I've done some testing and found that my PC, no matter the browser, will only play certain titles at up to 1750kbps, including the test short. Some titles support HD, such as Orange is the New Black or Star Trek TOS, but not House of Cards or Marco Polo, as in literally it does not even show the option to view in HD. My Wii U however, has no problem reaching maximum stream quality, so the issue doesn't seem to be with my ISP. I've pestered netflix directly, but it's being "sent to the engineers", so who knows how long that will take to get an answer on. Has anyone here had this issue with the PC bitrate maxing out at DVD quality?

Screenshot of comparative bitrates: https://i.imgur.com/5qMp2hP.jpg
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post #7055 of 7075 Old 02-27-2015, 08:19 AM
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Originally Posted by Carterhawk View Post
New season of House of Cards, yay! Bitrate sucks, boo!

I've done some testing and found that my PC, no matter the browser, will only play certain titles at up to 1750kbps, including the test short. Some titles support HD, such as Orange is the New Black or Star Trek TOS, but not House of Cards or Marco Polo, as in literally it does not even show the option to view in HD. My Wii U however, has no problem reaching maximum stream quality, so the issue doesn't seem to be with my ISP. I've pestered netflix directly, but it's being "sent to the engineers", so who knows how long that will take to get an answer on. Has anyone here had this issue with the PC bitrate maxing out at DVD quality?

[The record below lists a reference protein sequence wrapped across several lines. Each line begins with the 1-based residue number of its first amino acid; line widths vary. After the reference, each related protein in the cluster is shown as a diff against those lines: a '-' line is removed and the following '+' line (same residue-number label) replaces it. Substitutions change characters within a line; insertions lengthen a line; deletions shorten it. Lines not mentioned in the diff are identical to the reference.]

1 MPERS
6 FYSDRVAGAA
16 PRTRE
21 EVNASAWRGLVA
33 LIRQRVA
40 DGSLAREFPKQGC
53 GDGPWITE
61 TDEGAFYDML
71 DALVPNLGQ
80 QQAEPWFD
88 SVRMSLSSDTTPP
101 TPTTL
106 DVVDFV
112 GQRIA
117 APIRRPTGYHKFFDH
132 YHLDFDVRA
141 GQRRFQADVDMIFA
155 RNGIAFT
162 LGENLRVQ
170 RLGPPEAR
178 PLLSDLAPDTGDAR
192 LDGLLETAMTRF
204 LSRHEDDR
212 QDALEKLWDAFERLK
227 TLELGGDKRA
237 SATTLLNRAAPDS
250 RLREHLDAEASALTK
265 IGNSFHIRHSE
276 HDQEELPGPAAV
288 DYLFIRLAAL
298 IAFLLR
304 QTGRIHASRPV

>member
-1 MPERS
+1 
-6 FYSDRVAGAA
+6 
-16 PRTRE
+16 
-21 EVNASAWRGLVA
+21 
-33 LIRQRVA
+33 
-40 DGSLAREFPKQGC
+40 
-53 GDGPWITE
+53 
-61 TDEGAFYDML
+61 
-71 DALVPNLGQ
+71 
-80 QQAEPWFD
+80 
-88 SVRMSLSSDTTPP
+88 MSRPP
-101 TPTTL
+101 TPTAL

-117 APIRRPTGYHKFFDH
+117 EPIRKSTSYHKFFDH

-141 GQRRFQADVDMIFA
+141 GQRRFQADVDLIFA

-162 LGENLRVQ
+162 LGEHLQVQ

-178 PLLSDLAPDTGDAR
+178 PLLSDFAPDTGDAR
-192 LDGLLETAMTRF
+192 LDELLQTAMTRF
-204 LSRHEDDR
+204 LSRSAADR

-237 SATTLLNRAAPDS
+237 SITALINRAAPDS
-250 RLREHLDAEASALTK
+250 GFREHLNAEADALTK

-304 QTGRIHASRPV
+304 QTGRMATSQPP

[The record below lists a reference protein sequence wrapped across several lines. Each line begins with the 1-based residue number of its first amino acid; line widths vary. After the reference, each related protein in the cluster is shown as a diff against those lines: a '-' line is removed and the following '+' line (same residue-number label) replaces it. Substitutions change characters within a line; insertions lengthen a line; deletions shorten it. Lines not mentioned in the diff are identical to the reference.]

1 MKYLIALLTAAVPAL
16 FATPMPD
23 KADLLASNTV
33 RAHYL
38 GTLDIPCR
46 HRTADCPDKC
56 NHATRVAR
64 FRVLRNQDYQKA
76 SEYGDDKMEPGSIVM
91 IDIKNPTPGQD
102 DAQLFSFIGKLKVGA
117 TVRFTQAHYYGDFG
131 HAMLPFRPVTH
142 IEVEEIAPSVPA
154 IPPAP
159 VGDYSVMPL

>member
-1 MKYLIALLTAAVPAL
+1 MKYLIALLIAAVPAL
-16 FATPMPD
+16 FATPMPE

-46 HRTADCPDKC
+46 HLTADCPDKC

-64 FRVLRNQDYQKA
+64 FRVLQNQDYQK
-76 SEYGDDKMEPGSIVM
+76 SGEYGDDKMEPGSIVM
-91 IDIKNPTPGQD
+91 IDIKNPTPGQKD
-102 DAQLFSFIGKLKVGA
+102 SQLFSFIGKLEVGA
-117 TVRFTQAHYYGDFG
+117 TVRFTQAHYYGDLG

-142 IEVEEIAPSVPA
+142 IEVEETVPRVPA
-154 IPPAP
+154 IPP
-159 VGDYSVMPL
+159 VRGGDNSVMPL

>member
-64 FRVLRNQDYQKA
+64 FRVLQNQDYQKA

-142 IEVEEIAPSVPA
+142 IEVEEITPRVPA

Screenshot of comparative bitrates: https://i.imgur.com/5qMp2hP.jpg
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Stupid restrictions that the studio's implement. The biggest offenders are Sony and Fox. Because of this I would not even care if they decide to get rid of PC playback. As I said before don't bother with watching on your PC. Just watch on your TV like using an enabled streaming device like I do.

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post #7056 of 7075 Old 02-27-2015, 09:29 AM